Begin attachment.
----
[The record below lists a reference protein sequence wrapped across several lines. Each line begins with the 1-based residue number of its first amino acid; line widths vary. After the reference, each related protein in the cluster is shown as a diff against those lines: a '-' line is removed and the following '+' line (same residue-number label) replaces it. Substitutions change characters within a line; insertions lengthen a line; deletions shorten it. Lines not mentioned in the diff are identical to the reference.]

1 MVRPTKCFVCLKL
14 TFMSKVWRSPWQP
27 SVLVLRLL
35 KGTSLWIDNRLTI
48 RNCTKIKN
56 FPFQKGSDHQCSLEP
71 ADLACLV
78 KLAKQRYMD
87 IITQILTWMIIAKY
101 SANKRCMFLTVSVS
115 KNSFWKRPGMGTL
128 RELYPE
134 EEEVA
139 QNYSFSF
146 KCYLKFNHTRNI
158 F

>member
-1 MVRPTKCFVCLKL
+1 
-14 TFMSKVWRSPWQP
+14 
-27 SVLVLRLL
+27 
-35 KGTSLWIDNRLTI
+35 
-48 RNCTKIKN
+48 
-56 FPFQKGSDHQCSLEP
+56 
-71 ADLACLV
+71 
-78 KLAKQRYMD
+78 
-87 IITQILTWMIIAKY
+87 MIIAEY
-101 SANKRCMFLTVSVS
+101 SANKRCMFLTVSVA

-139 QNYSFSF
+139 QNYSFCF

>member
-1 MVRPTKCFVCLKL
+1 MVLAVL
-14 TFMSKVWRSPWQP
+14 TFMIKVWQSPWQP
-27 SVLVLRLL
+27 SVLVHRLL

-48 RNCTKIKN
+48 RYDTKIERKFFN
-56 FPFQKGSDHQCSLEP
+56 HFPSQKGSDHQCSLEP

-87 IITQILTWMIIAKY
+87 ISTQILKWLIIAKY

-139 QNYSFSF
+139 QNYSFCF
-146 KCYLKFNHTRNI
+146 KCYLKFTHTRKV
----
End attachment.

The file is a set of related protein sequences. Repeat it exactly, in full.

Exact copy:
[The record below lists a reference protein sequence wrapped across several lines. Each line begins with the 1-based residue number of its first amino acid; line widths vary. After the reference, each related protein in the cluster is shown as a diff against those lines: a '-' line is removed and the following '+' line (same residue-number label) replaces it. Substitutions change characters within a line; insertions lengthen a line; deletions shorten it. Lines not mentioned in the diff are identical to the reference.]

1 MVRPTKCFVCLKL
14 TFMSKVWRSPWQP
27 SVLVLRLL
35 KGTSLWIDNRLTI
48 RNCTKIKN
56 FPFQKGSDHQCSLEP
71 ADLACLV
78 KLAKQRYMD
87 IITQILTWMIIAKY
101 SANKRCMFLTVSVS
115 KNSFWKRPGMGTL
128 RELYPE
134 EEEVA
139 QNYSFSF
146 KCYLKFNHTRNI
158 F

>member
-1 MVRPTKCFVCLKL
+1 
-14 TFMSKVWRSPWQP
+14 
-27 SVLVLRLL
+27 
-35 KGTSLWIDNRLTI
+35 
-48 RNCTKIKN
+48 
-56 FPFQKGSDHQCSLEP
+56 
-71 ADLACLV
+71 
-78 KLAKQRYMD
+78 
-87 IITQILTWMIIAKY
+87 MIIAEY
-101 SANKRCMFLTVSVS
+101 SANKRCMFLTVSVA

-139 QNYSFSF
+139 QNYSFCF

>member
-1 MVRPTKCFVCLKL
+1 MVLAVL
-14 TFMSKVWRSPWQP
+14 TFMIKVWQSPWQP
-27 SVLVLRLL
+27 SVLVHRLL

-48 RNCTKIKN
+48 RYDTKIERKFFN
-56 FPFQKGSDHQCSLEP
+56 HFPSQKGSDHQCSLEP

-87 IITQILTWMIIAKY
+87 ISTQILKWLIIAKY

-139 QNYSFSF
+139 QNYSFCF
-146 KCYLKFNHTRNI
+146 KCYLKFTHTRKV